Guest bloggers

PMP Generation - Nicolas Chabot, Eng., MPM, PMP, Project Management Professional at CIMA+

ByPMI-Montréal ,

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Working as a project management professional in the industrial sector where expectations and constraints are high, Nicolas distinguishes himself by his rigorous monitoring of costs and deadlines, the precision of his monthly reports, and his explanations of issues, risk management and contract administration.

Always involved in the community, Nicolas accumulated several key positions in student organizations during the course of his studies, and he regularly attends and volunteers at PMI-Montréal events.


As a project management professional, what keeps you awake at night?

The feeling of a botched job. For example, when a schedule or a budget doesn’t match up with reality. That sort of thing risks the sustainability of a project financed by shareholders. It is imperative that shareholders are regularly updated on the project’s progress and given accurate and current data, so that they can make informed decisions.


What led you to pursue a career in project management?

During my engineering studies, I often ended up being the rallying point for a team. I’m passionate about civil engineering—just think of the huge hydroelectric dams, the new Champlain Bridge, and all the major infrastructure projects that are currently underway! I never really saw myself drawing up the plans, but rather coordinating the different contributors to ensure project success. During my studies, I could never figure out what area of civil engineering I wanted to focus on. In project management, every project is completely different, which allows me to diversify my work experiences and satisfy my intellectual curiosity.


What project would you like to bring to the attention of the industry (a small community project, a big project that hasn’t garnered media attention, etc.)?

The engineering consulting and construction fields have really suffered in the last few years. Media attention is too often focused on projects that make for bad press. I think that we should  focus more on all of the construction industry’s beautiful achievements that make Montréal shine. Too often, all we hear is criticism of the industry. I’d like to hear more positive discussions about the flagship projects that are giving Montréal a new image. The city is transforming, project by project, and I think that more visibility for these projects could showcase the best of a profession whose reputation has been sullied over the last few years.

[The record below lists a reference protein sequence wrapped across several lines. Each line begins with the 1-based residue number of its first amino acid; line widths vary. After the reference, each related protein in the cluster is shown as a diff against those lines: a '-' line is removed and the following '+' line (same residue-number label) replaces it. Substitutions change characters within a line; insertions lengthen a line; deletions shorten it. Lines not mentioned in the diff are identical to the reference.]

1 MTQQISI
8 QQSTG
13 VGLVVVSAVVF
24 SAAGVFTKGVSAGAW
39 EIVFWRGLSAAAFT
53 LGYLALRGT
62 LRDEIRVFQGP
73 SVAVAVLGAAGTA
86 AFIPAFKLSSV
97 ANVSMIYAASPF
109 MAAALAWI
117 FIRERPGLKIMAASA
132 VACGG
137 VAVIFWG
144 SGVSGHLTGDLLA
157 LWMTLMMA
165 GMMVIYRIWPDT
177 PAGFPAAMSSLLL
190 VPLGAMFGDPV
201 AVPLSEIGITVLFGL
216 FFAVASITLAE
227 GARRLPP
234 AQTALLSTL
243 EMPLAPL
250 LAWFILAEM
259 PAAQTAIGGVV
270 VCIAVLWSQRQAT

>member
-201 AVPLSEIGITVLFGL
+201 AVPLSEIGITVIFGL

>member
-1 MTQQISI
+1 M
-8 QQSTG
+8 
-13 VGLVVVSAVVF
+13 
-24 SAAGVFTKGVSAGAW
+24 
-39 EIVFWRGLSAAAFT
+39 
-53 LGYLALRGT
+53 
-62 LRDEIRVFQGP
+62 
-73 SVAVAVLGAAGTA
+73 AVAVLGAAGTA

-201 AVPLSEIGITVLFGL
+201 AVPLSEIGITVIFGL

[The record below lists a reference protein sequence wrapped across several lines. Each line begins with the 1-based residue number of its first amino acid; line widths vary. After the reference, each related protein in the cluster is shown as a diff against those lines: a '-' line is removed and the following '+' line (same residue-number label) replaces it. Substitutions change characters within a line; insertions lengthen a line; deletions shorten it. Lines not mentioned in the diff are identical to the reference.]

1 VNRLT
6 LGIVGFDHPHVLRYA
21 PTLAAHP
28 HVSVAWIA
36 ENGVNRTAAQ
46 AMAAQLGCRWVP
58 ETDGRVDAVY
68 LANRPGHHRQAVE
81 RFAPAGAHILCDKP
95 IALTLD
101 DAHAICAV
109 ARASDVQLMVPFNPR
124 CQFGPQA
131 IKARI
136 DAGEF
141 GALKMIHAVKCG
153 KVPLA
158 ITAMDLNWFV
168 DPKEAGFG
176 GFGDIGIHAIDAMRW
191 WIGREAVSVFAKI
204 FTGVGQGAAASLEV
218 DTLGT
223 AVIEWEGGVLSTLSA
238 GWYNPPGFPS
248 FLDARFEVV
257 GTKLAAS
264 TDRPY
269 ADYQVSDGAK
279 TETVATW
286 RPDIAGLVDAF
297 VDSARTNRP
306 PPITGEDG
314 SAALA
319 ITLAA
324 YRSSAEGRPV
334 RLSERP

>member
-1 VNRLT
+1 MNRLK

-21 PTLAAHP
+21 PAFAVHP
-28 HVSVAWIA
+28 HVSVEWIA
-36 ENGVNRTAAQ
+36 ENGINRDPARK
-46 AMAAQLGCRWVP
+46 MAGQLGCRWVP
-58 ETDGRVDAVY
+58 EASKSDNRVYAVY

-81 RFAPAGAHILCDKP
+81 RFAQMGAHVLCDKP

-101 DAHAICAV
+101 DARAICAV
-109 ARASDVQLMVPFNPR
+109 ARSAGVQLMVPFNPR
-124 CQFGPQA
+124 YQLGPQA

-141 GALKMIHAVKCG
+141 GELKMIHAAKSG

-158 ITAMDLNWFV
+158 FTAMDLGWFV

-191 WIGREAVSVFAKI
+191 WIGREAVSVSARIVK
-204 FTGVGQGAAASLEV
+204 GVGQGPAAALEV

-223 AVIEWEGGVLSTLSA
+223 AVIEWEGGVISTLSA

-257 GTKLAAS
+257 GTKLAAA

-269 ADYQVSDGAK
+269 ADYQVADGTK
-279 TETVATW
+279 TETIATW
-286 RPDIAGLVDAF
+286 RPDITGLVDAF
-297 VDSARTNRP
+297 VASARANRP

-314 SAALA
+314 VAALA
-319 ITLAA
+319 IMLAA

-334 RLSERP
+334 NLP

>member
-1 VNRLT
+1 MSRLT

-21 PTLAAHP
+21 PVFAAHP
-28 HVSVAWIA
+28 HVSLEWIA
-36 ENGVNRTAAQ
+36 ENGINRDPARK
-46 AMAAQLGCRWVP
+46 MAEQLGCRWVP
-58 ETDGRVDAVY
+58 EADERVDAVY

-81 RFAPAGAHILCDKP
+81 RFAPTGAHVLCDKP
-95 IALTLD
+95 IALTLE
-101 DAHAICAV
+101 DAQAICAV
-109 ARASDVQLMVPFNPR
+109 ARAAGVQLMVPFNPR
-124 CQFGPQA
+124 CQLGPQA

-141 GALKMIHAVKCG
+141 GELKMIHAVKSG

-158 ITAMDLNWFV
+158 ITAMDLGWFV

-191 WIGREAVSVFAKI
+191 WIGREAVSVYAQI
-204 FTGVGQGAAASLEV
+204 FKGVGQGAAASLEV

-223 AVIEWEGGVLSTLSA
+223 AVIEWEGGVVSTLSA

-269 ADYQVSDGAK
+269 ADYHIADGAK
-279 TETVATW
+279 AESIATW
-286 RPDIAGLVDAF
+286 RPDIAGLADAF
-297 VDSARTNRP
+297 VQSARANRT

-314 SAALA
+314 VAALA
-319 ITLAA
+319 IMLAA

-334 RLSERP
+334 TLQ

Do you have any personal remarks you’d like to share with the industry (observations, advice, an appeal, a recommendation, etc.)?

Sharing experience is key to the success of a company or a business. Young people are overflowing with new ideas and energy. Working at the project level, I see how useful their project post-mortems are, but they are often neglected. These post-mortems are essential in order to transmit the experience acquired during a project, improve team efficiency and avoid repeating the same mistakes. Of course, they should be consulted when beginning a new project!


Why did you become a member of PMI-Montréal / Why renew your membership? / Why do you invest TIME in PMI-Montréal?

For me, PMI-Montréal is a wonderful and large community where we can connect with our colleagues at different events. During my master’s, we were given the chance to participate in these events, and the relationships we established then are still solid today.


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View the job descriptoin for Executive Director of PMI-Montréal

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